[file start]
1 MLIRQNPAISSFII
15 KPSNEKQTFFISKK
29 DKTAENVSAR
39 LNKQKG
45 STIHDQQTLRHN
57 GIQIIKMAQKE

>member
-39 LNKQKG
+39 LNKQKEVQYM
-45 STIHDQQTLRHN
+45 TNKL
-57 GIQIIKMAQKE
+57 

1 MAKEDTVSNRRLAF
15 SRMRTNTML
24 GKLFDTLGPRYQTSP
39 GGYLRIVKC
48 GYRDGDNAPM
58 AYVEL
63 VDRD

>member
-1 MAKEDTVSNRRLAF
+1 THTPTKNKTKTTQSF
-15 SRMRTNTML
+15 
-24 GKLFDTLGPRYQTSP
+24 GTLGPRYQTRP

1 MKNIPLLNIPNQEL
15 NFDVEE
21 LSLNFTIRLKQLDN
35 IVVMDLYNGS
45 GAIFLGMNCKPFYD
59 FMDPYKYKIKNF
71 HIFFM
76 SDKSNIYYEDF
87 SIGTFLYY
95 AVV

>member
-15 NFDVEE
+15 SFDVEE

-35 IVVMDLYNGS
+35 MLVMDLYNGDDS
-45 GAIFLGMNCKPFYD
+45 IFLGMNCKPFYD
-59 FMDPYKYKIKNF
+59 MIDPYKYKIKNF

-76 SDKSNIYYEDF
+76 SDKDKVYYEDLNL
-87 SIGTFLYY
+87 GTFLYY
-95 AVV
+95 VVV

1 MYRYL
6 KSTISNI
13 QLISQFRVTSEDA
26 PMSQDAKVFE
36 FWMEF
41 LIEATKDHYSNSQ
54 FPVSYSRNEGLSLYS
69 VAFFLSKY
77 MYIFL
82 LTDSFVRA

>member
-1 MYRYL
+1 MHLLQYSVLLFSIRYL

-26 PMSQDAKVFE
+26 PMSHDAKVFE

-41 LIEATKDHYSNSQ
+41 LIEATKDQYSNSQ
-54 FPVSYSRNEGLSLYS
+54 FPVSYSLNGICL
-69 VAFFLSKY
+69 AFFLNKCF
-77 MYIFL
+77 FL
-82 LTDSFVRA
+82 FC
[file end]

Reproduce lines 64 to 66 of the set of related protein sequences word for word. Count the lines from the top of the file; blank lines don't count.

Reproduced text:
-1 MYRYL
+1 MHLLQYSVLLFSIRYL

-26 PMSQDAKVFE